In April this year, CQC published its latest version of its enforcement policy which included a new enforcement escalator. The underlying principle was that if providers do not fall into compliance following low end enforcement, CQC will move on to higher end enforcement.
The policy has to be seen in the context of a regulator facing a barrage of criticism. From Mid Staffordshire to Winterbourne, from the Health Committee to the Public Accounts Committee, CQC was moving from one crisis to another.
CQC’s reputation has been so badly damaged that when experts in a recent conference were asked whether supported living carried a risk because it was unregulated, there was a consensus that the regulator was not much of a safeguard in any event.
A new, tougher approach seemed inevitable and we are now i seeing an increasing number of proposals to cancel registrations or remove particular locations. Such proposals are of course very serious, but with the right approach, there is every prospect of rescuing the situation.
The two most important factors that will influence the outcome are acting quickly and re-building confidence with the regulator.
The first of these, acting quickly, is fundamental. The timetable for responding to notices of proposal is set by statute and it is doubtful in the extreme that CQC would ever be persuaded to extend it. Indeed, it is far more likely that CQC would argue that it does not have discretion to do so. Though this view is probably wrong, it makes little sense to test CQC on the point. In short, providers have 28 days within which to make representations. Those providers who want to contest the proposal should make absolutely sure they do not miss the deadline.
What, then, should you include in the representations? A two pronged approach works best. First, go through the notice of proposal line by line. If there is anything you disagree with, state why it is wrong and provide evidence to support your correction.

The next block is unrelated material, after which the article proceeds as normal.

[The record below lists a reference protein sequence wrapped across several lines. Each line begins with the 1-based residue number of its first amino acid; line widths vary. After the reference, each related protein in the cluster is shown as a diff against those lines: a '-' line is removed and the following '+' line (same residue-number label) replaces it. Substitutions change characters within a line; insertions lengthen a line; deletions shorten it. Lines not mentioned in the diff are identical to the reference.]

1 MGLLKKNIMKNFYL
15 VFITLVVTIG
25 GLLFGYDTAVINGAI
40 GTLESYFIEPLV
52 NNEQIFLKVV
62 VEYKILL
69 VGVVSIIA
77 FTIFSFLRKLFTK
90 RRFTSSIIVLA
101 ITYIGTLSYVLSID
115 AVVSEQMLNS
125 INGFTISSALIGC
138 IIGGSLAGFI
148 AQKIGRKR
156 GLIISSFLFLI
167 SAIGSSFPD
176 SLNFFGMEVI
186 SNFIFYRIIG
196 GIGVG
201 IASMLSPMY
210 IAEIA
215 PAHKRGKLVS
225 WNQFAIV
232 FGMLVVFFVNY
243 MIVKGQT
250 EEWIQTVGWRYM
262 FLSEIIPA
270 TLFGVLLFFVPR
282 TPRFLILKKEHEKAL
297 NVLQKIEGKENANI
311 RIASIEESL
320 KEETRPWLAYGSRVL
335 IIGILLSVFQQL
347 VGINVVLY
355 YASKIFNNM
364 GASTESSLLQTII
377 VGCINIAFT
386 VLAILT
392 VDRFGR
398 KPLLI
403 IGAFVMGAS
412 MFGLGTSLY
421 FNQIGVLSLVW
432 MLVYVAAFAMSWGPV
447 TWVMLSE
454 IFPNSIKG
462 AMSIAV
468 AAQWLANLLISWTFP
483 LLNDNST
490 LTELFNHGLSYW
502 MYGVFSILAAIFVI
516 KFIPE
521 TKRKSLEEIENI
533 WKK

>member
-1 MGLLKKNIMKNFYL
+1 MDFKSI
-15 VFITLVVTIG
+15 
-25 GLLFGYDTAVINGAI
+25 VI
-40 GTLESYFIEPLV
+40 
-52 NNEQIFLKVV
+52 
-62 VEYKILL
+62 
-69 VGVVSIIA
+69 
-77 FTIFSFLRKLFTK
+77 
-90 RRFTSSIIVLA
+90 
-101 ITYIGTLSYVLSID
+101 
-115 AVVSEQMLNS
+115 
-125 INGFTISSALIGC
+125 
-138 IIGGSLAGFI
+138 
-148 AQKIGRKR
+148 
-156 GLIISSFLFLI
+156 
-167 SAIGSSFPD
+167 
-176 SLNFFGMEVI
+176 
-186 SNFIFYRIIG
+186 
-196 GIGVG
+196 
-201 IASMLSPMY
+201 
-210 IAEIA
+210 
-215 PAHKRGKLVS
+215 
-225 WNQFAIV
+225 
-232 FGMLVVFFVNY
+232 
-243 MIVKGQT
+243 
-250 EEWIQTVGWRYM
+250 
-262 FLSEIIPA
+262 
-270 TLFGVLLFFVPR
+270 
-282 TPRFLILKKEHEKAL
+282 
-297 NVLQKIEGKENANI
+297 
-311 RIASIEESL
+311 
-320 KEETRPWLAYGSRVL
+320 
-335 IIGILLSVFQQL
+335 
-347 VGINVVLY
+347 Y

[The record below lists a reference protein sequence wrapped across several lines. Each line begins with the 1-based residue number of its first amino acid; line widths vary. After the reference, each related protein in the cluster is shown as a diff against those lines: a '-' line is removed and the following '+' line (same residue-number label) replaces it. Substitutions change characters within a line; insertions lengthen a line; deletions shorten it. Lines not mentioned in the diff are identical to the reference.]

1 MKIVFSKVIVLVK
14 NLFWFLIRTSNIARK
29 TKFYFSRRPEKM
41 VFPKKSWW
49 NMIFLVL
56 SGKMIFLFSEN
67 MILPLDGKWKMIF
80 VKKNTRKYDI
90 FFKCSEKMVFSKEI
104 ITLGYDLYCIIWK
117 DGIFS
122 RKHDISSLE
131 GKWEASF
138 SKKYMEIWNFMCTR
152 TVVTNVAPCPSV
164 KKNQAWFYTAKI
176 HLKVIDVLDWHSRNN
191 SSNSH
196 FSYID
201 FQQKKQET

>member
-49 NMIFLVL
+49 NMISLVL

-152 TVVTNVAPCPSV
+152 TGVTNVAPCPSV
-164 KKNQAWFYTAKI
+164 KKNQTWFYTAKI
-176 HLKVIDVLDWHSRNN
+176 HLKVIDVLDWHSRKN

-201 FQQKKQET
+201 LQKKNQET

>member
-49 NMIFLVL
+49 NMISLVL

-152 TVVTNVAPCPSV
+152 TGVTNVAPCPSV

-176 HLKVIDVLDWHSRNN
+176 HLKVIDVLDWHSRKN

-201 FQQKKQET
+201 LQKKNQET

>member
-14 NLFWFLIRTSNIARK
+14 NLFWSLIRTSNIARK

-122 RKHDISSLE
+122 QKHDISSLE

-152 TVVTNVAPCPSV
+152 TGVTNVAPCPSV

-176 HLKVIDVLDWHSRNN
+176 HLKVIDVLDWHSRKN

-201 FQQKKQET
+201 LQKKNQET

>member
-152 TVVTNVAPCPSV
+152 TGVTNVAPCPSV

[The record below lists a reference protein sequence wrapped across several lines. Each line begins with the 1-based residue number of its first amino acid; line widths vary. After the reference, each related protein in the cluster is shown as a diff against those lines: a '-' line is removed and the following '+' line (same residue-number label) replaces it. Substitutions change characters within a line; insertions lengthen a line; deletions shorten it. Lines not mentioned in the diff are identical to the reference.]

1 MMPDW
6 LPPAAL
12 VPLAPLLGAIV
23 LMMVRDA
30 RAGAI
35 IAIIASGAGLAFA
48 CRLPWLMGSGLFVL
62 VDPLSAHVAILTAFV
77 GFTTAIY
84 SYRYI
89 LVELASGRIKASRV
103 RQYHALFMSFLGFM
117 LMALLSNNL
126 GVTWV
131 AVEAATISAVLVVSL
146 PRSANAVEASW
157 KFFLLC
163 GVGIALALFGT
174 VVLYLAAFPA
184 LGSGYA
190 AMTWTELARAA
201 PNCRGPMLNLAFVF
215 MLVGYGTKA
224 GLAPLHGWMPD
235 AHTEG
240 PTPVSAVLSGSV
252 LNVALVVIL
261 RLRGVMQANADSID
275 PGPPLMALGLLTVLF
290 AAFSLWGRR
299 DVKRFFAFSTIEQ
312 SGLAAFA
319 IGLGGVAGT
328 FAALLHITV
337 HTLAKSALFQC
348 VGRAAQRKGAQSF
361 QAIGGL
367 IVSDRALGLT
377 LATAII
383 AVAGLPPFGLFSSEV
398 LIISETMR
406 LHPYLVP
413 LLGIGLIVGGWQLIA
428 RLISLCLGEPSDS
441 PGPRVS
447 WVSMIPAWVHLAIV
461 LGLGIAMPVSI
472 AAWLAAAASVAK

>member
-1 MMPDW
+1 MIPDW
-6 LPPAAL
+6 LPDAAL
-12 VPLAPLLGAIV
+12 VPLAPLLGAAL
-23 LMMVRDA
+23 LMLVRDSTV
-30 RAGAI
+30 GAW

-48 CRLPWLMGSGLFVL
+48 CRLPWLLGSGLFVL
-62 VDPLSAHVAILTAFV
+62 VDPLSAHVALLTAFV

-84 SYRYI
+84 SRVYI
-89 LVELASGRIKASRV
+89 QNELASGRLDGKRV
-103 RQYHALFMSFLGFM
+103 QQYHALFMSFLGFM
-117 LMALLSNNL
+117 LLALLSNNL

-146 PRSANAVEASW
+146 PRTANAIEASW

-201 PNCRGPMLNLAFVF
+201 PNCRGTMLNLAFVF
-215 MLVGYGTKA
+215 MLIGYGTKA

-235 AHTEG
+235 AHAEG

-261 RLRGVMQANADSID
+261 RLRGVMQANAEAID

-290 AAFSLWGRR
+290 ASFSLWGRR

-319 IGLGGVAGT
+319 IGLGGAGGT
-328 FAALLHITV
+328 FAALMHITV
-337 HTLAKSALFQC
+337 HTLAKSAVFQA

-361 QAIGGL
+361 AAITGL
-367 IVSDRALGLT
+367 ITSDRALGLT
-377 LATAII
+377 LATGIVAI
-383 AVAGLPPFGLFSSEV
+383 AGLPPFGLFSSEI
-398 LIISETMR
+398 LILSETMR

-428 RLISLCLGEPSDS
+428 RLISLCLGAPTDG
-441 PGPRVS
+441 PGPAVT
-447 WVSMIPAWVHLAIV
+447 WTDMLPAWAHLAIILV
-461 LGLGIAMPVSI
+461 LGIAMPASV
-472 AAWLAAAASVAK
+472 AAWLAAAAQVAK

Generally, notices of proposal to cancel registrations follow after a long history of non-compliance and though there may be some errors in the notice, it is likely that that there will have been shortfalls in the quality of the service.
The second part of your representations should therefore explain how the cracks will be filled. The key is to build confidence with the regulator. If there were any particular reasons for the service’s failings, for example a shareholder deadlock, explain them and provide reassurance that the cause has been resolved and standards are improving. Provide details of how future slips will be avoided, for example by reference to new quality assurance and monitoring. This part of your representations is about persuading CQC that you have insight into previous failings, the worst is behind you and you have a credible and responsible plan to achieving full compliance.
The quicker you are able to reach compliance, the better. After you have submitted representations, CQC must make a decision either to adopt its proposal and continue with the cancellation or otherwise not to adopt the decision leaving the registration intact. Crucially, CQC must make its decision based on the facts as they are at the time of the decision, not at the time of the initial notice. The ideal representations will therefore state the home has already achieved compliance by the time they are submitted and invite CQC to re-inspect to confirm this.
If, despite your best efforts, CQC still decides to proceed with the cancellation, there is still ample chance to recover. Providers have 28 days within which to lodge an appeal to a tribunal. If an appeal is lodged, the cancellation does not take effect until the appeal has been determined or abandoned. That process can typically take nine to twelve months. If the appeal does go to a trial, the tribunal must take into account any changes made in the period between the decision and the trial. This includes any improvements made by the provider in that period. Providers may need to persuade the tribunal that the improvement can be sustained and that may be challenging if there is a long history of non-compliance. However, it is not an insurmountable challenge for providers who are dedicated to saving their services.
The new trend of increasing higher end enforcement is likely to continue given CQC’s perceived failings in recent years. Providers should not be intimidated by that. With decisive action and expert advice, there is every prospect that services threatened with cancellation can be pulled back from the brink.